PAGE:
A serial mid-drive can be driven up just about any hill that physics will allow without melting or wrecking driveline. It's bone headed shifting technique that kills components.

Enter in parallel mid-drives and the comparison isn't even close.
I don't know where you ride, but here the mountain trails are mostly nice hard pack. The climbs have some very steep sections but they are short and nice to speed. No mid drives ever could keep in my tail, and I ride a 33 lbs hub. I stopped counting those who broke trying.

A bike may be the best at one place, and the worst at another. In my trails, mid drives are just slow climbers, slow on the flat, so slow that their riders are tempted to shift too high gear in the hope of seeing my dust trail at the next corner. Their rough and DH advantage is useless, because I am soon so far ahead that I could walk my bike down before they catch up.
Make it fool-proof, and I will make a better fool.
Current bikes
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Trek Session 10 mod. Variable geometry. 70mph
Dirt:
Santa Cruz V10. 50mph

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Re: Hub motor industry dying?

Post by Grantmac » Sep 20 2019 5:36pm

Where I ride you probably physically couldn't get that bike to go.
What you are describing is commonly called a "road" here.

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Re: Hub motor industry dying?

Post by MadRhino » Sep 20 2019 5:58pm

25kw fed to a big hub will start up any hill, or backflip trying. :wink:

4 ft wide hard pack with high banks on fast turns and occasional small jumps, isn’t a road anywhere. Here it is the average, well maintained MTB trail network.
Make it fool-proof, and I will make a better fool.
Current bikes
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Trek Session 10 mod. Variable geometry. 70mph
Dirt:
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Re: Hub motor industry dying?

Post by Grantmac » Sep 20 2019 6:26pm

Yes that would be an access road here unless it was on a 20% slope pointing down and even then....

Likewise 25kw is a motorcycle and I'd like to see you outrun an Alta.

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Re: Hub motor industry dying?

Post by Ianhill » Sep 20 2019 7:32pm

The Alta will take a major kicking and has a bucket load of power and is a motorbike ? You wint be lifting that through the house or up steps, but if your not using to much suspension travel hubs are fine even to a degree off-road but if your blasting through the forest round trees and dropping off ledges using alot of travel then a middrive will work best and at that point the manufacturer based ebikes are best with good geometry and low weight.

In the case of a diy ebike I'd use middrive for 1000w or less and after that a traditional deraleir and chain setup becomes expensive and they have a limit around 3kw hard use before they brake at that point the hub motor is either your choice of weapon and you have to take the ruff with the smooth or you can remove the pedals altogether and have a ebike based bike after 35mph 40kg and 12kw or so it starts to become a motor bike in my eyes and defeats the purpose of being light weight.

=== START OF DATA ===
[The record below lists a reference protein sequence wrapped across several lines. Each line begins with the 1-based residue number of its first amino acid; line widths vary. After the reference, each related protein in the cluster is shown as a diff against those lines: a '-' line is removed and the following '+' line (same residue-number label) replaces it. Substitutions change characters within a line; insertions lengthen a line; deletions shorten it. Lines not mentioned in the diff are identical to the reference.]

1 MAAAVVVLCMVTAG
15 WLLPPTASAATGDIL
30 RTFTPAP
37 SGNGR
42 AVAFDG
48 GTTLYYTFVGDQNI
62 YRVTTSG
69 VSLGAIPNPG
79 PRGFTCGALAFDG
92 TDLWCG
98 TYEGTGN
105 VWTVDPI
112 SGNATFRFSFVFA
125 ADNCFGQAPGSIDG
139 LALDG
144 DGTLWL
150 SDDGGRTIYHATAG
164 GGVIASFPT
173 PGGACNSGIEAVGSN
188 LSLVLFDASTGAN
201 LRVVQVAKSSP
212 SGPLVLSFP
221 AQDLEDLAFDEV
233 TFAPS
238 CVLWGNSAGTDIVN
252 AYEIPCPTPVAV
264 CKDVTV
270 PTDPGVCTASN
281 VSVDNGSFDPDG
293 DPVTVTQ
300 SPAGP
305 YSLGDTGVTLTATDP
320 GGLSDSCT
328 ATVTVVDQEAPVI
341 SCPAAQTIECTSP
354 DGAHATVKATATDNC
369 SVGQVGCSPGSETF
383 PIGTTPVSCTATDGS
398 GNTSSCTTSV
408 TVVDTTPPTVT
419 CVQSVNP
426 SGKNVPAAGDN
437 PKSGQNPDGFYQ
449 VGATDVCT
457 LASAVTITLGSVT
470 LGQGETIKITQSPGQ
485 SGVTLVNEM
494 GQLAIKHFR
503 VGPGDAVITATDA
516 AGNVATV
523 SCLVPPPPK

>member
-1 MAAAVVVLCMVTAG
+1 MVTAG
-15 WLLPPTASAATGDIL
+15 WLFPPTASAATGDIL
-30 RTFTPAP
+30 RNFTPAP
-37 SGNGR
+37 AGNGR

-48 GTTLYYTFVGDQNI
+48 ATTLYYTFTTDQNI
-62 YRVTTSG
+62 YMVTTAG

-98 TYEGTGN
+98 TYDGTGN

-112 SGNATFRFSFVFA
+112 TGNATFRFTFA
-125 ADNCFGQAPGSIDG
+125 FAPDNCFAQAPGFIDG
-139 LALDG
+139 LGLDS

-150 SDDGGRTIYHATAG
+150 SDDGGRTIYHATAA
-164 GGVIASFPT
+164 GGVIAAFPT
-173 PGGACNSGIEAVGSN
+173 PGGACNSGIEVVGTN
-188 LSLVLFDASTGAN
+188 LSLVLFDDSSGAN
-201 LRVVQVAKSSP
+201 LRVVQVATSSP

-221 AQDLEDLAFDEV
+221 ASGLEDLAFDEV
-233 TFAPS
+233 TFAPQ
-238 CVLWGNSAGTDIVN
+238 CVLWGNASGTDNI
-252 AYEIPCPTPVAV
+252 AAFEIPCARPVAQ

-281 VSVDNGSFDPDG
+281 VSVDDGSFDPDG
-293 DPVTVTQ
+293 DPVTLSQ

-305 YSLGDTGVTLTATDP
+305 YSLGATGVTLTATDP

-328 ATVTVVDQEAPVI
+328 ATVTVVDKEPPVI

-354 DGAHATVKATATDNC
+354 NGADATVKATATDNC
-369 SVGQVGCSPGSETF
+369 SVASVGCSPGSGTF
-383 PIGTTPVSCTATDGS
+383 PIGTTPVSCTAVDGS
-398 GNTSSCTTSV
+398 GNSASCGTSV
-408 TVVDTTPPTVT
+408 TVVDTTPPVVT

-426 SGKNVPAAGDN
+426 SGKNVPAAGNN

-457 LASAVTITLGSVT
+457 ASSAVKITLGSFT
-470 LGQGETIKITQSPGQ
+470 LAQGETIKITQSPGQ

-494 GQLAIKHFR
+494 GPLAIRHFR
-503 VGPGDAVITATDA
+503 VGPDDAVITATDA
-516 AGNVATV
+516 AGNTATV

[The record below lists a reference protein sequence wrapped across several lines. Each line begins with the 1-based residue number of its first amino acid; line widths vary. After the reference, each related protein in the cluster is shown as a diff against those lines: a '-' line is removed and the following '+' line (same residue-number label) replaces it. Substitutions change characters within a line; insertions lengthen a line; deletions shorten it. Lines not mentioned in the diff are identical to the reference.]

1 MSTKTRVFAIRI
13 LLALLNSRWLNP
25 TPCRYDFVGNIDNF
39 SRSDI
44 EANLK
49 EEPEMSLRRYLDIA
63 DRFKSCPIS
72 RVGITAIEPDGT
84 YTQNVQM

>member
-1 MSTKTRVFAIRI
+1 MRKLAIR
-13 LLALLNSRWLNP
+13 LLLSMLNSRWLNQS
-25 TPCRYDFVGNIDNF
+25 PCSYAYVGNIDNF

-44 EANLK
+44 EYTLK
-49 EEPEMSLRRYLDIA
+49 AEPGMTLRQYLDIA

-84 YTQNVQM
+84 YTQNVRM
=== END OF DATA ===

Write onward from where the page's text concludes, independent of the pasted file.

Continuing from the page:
That's just my opinion of things though I can be persuaded otherwise on occasion certain rides make sence and give many pleasure.

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Re: Hub motor industry dying?

Post by MadRhino » Sep 21 2019 2:13pm

84 lbs built on a Santacruz V10 MK1 w/ 1.5 kwh RC Lipo. All built with bicycle parts. 25kw peak acceleration, 55 mph top speed.

Of course it is not best on steep downhill or root gardens, but It does climb 20 grade at 40 mph and do nice uphill jumps. :twisted:

Accepted as a bicycle here because it has a bicycle look, and police care mostly about scooters and motorcycle-like ebikes.
Make it fool-proof, and I will make a better fool.
Current bikes
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Trek Session 10 mod. Variable geometry. 70mph
Dirt:
Santa Cruz V10. 50mph

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Re: Hub motor industry dying?

Post by Ianhill » Sep 21 2019 3:00pm

MadRhino wrote:
Sep 21 2019 2:13pm
84 lbs built on a Santacruz V10 MK1 w/ 1.5 kwh RC Lipo. All built with bicycle parts. 25kw peak acceleration, 55 mph top speed.

Of course it is not best on steep downhill or root gardens, but It does climb 20 grade at 40 mph and do nice uphill jumps. :twisted:

Accepted as a bicycle here because it has a bicycle look, and police care mostly about scooters and motorcycle-like ebikes.
Fails 2 out of 3 of my tests but you have been here long enough and not killed yourself yet, it's down to location and the user really just because u have the power doesn't mean u use it down a sidewalk etc, the fact you made it yourself gives u more attachment and respect for the ride and makes u not want to lose it all the more so I get why your bike is why it is and that's how u like its not hurting no one and u get your pleasure from riding, maintain and improving it.

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Re: Hub motor industry dying?

Post by MadRhino » Sep 21 2019 3:24pm

Of course I built it for my terrain and riding style, like every experienced builder does.

The point is, it is not because a mid drive does make sense to ride mountain trails, that it will be best in all the mountain trails. Some places bicycle mid drives are too slow, and motorcycles are too heavy.
Make it fool-proof, and I will make a better fool.
Current bikes
Street:
Trek Session 10 mod. Variable geometry. 70mph
Dirt:
Santa Cruz V10. 50mph

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Re: Hub motor industry dying?

Post by Ianhill » Sep 21 2019 4:28pm

Totally agree I got 12kw geared for 35mph to get that in a hub I'd be going some serious speed and at 48v 13s I'd need some heavy duty phases but I'd also be able to knock on the door of 70 mph putting 12kw through most hubs but with an my Inrunner motor pushing that power o can hear it so I can get crazy starting torque and have 200mm travel front and rear, fireroads u win hands down technical trails though it's my bag.

I live in South Wales we have lots of mountain roads with bike paths that range from beginner to black routes that push bikes to the limit so I have a ride to tackle them on no peddles at all, and then my hub ebike was for general riding about but I sold it because it was too large so I'm doing a stand on scooter to whip shops on and I'll keep my traditional peddle bike for now as is what we need is a quick release hub to make it easier to brake down and build back up a very low kv and not to heavy.
Last edited by Ianhill on Sep 21 2019 4:35pm, edited 3 times in total.